Review: The Planters

A film with a distinctive sense of style, humor and fun, The Planters marks the confident and highly-watchable feature directorial debut of collaborators Alexandra Kotcheff and Hannah Leder. The duo also co-wrote the script and co-star in this brief but enjoyable dark comedy about friendship and grief, with a bit of a mystery thrown in for good measure. Both still in their mid-thirties, Kotcheff and Leder nevertheless make an assured debut with a film heavily influenced by Wes Anderson in both its visuals and dry tone. If mimicry is the highest compliment, the filmmaking duo does Anderson proud, establishing themselves as a new generation of artists who, like those before them, have their elders to thank for creative inspiration.

Kotcheff stars as Martha Plant, a socially awkward orphan who lives in the desert and works as a telemarketer in air conditioner sales; her adoptive elderly parents died a year ago, and she lives a quiet, predictable life alone making her phone calls from her living room. She has a random side hustle as a “planter,” putting objects in tins and burying them for others to come collect, leaving money in the tins in exchange. When a nearby mental institution closes and releases its non-violent patients onto the streets, Martha takes in Sadie Mayflower (Leder), an angelic young woman who seems entirely incapable of harming anyone or anything thing. In fact, when Martha’s boss informs her that her poor performance might just cost her her job, Sadie rallies to help her sell 30 air conditioning units in just two weeks. She creates a countdown board, coaches Martha on how to personalize her calls and cheers her on with each new sale.

But Sadie isn’t as innocent as she seems, as Martha soon learns there’s a reason Sadie was in the mental institution: her multiple personalities, including a four-year-old girl who appears when Sadie feels too vulnerable or scared and a hard-edged vixen who shows up when Sadie needs defending or protecting. In a way only a film as delightfully absurd as this one could manage, it all seems perfectly reasonable, and Martha takes it all in relative stride. Also unique to a film gleefully embracing its weirdness, Kotcheff and Leder weave a bit of whimsical stop-motion animation into the narrative; every time Sadie looks into one of Martha’s mysterious tins, she sees a biblical scene unfold, usually with herself included in claymation form.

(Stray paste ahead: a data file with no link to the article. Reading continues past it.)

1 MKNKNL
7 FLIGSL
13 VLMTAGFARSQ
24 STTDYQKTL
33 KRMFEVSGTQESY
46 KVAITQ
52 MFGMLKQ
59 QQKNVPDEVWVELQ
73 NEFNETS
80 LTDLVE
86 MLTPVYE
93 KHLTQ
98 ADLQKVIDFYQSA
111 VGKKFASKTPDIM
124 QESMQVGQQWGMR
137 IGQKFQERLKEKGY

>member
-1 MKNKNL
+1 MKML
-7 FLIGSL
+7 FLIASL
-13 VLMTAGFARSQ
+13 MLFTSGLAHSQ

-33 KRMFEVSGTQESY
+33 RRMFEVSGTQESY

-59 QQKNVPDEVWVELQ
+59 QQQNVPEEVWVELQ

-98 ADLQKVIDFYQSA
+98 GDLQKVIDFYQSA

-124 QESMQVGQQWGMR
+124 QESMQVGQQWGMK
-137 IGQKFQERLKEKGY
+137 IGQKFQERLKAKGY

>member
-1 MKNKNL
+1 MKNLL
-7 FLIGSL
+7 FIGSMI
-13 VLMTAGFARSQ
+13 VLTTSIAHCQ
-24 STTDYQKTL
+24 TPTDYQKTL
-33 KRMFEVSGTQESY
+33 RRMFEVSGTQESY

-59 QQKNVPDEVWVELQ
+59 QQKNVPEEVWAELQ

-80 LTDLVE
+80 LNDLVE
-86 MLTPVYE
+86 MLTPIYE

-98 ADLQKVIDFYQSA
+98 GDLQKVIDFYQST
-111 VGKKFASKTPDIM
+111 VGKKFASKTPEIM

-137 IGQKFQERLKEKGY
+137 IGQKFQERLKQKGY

As Martha and Sadie get comfortable in each other’s lives, their world expands a bit with influences from a pastor who helped Sadie when she was first released and a connection with Richard (Phil Parolisi), a man Martha reached on one of her sales calls who eventually comes to meet her in person. These added dimensions bring more chaos to Martha’s life than she’s maybe ready to handle, and when her buried treasures begin being returned with less and less money (and sometimes none at all), Martha has to figure out who in her new life is sabotaging her unique line of work. Both Kotcheff and Leder are impressively committed to their roles, and while each create uniquely endearing characters, it’s Leder who does the heavy lifting by managing three distinct personalities masterfully.

A truly independent production, Kotcheff and Leder worked essentially on their own to design and shoot the film they also wrote and star in, which means its their fingerprints all over the intentional framing and inventive editing, too. It all adds up to something refreshingly original, even as their creative influences shine through. The film succeeds because the duo captures and honors those influences while expressing the confidence of much more established artists to infuse the work with their own take, too. The Planters is not the kind of indie film that will turn many heads in a crowded cinematic marketplace, but it certainly should rank among those off-beat options worth turning to when the same-old, same-old fails to inspire, and more than makes a case for its creators as new artists to watch.

The Planters is now playing in Music Box Theatre’s Virtual Cinema.